The reading list is at the core, a bit different each year and designed to provide a wide range of genres and levels—something to appeal to every kid.
Dear 6th Grade Parents,
I look forward to meeting everyone in the fall. In the meantime, here’s some information to digest over the summer.
First, a subject dear to my heart - literature! It is impossible to overstate the importance of reading. So, in 6th grade, as children’s author Gary Paulsen says, we will “read like a wolf eats.”
After all, it’s a great way to travel to some amazing places just by visiting the local library. Be sure to make reading a daily habit. Below are some books I strongly urge you to consider for your summer reading pleasure.
Bone Detective: The Story of Forensic Anthropologist Diane France, by Lorraine Jean Hopping (nonfiction, science)
Diane France loves bones. Why? Because they talk to her! Every skeleton she meets whispers secrets about the life—and death—of its owner. Diane France hears those secrets because she's a forensic anthropologist, a bone detective.
The Twits, by Roald Dahl (humor and revenge!)
Read about the shocking misadventures of two terrible old people who enjoy playing nasty tricks on each other and are outwitted by a family of monkeys known as the Muggle-Wumps. You’ll be laughing on the first page.
The Magician’s Nephew, by C.S. Lewis (fantasy)
Find out how this classic adventure begins! This first novel in the Chronicles of Narnia series explains the creation of Narnia by Aslan. Digory and Polly, two friends who, upon an accidental meeting with Magician wanna-be Uncle Andrew, find themselves in a head spinning adventure.
Woods Runner, by Gary Paulsen (historical fiction)
Samuel, a talented woodsman, returns home from a hunting trip to find the Revolutionary War has touched his life in a horrific way. His house is burned down and his parents are missing. He immediately sets out to track his parents across the countryside. You won’t be able to put it down.
Every Soul a Star, by Wendy Mass (realistic fiction)
Allly has grown up at Moon Shadow Campground and her family is gearing up for a once in a lifetime total solar eclipse. Jack flunked science and his teacher enlists him to go to Moon Shadow Campground as his assistant rather than attend summer school. Bree, the fashionista, grudgingly travels to the camp with her family. When the girls learn that their lives are about to be flipped upside-down and inside out, the three teens turn to each other for support.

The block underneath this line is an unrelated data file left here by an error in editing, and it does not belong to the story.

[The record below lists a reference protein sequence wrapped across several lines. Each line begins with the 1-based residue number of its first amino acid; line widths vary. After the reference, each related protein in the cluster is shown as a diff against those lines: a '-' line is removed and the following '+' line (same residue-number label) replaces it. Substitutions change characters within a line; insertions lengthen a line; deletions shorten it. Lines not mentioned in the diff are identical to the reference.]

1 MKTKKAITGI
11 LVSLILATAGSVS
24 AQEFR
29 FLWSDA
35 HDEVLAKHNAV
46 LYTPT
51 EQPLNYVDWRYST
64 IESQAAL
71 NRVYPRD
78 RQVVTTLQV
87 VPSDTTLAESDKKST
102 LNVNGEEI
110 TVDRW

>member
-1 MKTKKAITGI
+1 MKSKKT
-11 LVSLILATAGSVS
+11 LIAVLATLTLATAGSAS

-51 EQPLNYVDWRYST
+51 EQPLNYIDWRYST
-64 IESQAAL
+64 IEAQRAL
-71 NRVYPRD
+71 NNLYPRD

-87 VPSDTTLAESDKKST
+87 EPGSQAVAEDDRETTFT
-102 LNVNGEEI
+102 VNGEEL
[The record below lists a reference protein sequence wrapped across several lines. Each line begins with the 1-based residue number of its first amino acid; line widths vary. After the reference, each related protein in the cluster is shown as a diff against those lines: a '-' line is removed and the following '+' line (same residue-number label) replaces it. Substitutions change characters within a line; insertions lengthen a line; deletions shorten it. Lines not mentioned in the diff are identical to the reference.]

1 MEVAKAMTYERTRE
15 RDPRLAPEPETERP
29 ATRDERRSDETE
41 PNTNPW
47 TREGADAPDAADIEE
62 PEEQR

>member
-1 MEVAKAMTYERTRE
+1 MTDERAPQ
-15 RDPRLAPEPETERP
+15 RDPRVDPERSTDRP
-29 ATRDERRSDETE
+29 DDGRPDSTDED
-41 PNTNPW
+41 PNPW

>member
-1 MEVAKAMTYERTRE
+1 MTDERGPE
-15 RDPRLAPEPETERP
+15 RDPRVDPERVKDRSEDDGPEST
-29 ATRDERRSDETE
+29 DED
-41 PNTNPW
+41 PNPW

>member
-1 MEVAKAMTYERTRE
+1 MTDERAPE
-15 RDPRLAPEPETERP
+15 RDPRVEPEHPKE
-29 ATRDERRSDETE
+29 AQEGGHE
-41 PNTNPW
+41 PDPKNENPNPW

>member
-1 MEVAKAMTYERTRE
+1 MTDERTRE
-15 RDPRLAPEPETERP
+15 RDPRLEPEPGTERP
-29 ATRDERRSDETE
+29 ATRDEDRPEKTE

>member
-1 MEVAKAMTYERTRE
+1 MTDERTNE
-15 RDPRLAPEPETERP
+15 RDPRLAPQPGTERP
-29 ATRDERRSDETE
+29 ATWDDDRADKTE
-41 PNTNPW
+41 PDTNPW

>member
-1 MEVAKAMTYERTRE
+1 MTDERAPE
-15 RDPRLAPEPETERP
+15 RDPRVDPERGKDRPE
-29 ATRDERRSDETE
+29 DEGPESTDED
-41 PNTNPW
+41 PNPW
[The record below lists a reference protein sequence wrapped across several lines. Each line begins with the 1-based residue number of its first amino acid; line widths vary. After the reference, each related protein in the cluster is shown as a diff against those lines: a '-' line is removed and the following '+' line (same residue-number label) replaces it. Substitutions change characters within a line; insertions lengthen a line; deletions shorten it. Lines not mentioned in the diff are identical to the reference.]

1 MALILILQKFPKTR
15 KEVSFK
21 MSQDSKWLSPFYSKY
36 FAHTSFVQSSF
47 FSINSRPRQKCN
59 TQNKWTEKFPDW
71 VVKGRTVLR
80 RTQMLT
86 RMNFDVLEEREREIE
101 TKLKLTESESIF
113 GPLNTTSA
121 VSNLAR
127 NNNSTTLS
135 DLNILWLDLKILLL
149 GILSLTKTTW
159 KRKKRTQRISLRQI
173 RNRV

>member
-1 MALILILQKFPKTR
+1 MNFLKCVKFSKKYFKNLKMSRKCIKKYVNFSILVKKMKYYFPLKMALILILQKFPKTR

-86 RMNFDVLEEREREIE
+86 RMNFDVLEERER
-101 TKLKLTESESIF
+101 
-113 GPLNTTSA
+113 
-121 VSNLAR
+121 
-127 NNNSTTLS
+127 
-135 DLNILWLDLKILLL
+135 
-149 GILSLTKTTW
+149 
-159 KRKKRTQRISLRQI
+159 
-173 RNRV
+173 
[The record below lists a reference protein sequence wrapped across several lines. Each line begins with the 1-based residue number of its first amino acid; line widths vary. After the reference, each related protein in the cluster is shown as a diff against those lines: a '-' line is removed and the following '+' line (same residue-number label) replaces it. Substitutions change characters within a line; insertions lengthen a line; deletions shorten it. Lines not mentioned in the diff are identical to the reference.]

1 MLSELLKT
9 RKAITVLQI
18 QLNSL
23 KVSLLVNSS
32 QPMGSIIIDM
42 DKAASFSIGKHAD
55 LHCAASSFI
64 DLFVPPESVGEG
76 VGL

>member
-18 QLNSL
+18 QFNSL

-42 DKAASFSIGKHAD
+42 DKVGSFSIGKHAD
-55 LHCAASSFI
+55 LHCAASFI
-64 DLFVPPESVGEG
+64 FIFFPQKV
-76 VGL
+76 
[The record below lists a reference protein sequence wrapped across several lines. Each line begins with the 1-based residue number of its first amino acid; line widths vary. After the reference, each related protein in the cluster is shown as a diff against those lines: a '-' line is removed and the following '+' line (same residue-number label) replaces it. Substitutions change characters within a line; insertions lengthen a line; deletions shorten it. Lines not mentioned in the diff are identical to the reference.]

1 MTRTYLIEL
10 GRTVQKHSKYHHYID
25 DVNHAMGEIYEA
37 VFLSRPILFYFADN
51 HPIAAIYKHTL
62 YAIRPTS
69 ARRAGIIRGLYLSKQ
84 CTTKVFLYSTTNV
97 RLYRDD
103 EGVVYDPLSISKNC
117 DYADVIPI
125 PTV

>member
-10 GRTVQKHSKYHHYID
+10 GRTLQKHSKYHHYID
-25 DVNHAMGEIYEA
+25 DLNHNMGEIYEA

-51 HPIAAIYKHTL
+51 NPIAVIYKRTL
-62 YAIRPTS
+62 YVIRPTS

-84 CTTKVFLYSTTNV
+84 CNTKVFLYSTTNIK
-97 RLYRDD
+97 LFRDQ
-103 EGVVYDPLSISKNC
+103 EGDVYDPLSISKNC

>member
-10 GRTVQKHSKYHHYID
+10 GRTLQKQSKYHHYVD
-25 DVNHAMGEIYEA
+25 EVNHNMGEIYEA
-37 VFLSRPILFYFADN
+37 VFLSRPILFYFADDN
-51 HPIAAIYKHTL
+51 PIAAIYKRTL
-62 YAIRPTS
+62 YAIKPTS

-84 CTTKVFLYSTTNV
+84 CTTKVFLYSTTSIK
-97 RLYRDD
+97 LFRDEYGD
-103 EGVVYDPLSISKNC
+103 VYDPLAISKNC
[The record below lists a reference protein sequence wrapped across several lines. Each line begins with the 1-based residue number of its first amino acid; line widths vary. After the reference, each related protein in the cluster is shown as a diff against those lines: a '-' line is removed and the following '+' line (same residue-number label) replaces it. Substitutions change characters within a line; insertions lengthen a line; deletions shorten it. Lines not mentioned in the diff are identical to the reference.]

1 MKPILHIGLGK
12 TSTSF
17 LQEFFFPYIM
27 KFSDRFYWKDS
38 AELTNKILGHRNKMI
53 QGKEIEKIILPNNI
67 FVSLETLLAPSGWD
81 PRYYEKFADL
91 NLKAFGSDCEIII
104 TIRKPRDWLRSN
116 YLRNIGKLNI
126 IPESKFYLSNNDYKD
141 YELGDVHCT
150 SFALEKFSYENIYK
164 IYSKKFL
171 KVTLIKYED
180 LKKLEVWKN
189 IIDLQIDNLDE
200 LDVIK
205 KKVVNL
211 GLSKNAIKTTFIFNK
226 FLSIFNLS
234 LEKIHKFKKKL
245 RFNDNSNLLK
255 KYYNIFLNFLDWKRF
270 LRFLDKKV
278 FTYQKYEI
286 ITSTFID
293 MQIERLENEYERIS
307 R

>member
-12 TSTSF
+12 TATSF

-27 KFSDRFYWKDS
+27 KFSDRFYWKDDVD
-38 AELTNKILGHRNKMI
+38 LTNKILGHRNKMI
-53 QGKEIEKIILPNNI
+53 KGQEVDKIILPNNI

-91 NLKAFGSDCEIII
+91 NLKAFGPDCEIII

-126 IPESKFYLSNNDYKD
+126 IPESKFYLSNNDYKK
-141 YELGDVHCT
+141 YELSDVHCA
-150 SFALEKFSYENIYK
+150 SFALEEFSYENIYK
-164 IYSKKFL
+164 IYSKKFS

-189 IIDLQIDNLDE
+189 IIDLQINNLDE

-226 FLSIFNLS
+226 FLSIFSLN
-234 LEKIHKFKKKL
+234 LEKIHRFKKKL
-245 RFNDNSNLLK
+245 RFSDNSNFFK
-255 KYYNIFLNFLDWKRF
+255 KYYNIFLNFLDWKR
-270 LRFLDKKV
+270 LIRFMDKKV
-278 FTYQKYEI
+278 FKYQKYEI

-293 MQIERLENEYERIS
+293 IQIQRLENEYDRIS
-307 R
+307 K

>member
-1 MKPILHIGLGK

Looking for quality family time? Share the above books with the whole family! No one's ever too old for a read aloud. For a little guidance with that, check out the website of Jim Trelease, who helps children make books into friends, not enemies.
Want to get your guy to read? There's a website for that, called Guys Read.
Author websites are fun for kids and adults to visit, including this one (the author site of my sister, Lorraine Jean Hopping). A few more of my favorites:
Chris Van Allsburg
And now my second favorite topic – geography! Our textbook is Geography Alive! Regions and People. We’ll explore the tools of geography and spatial thinking and practice map skills throughout the year as we "travel" around the globe.
We will participate in a wide variety of learning activities, research, individual and group projects. I strongly encourage creativity in presenting information learned in class or through outside research. Get a start by fostering an interest and wonder in “all things geographic.” Below are a few ideas to consider this summer.
WHILE TRAVELING: If you travel, do some map reading! From the car, or the window of an airplane or train, point out differences in the geography, culture, and vegetation of places.
WHILE EATING OUT:If eating out is something your family enjoys, explore ethnic restaurants to get a “flavor” for other cultures. If restaurant dining isn’t in the budget, cook meals at home using recipes from various countries. One web site with very simple recipes is our own Catholic Relief Services.
MEDIA BLITZ: Pay attention to current events in the newspaper, online, on TV, or radio. Subscribe to a periodical such as National Geographic Kids or sign up for a free account at the National Geographic Kids' site).
WHILE ONLINE:On those rainy days, explore fun websites together such as:
National Geographic Bee
FIELD TRIPS: Visit a Metropark (there are 13 in Southeast Michigan!). They offer a variety of summer programs. There are opportunities for wildlife studies, nature walks, fishing, and history.
I’m glad that summer break is here, but am also excited about our upcoming school year! Have a Readalicious! vacation and feel free to contact me. I’d love to hear from you.
Livonia St. Michael Teacher, 6th Grade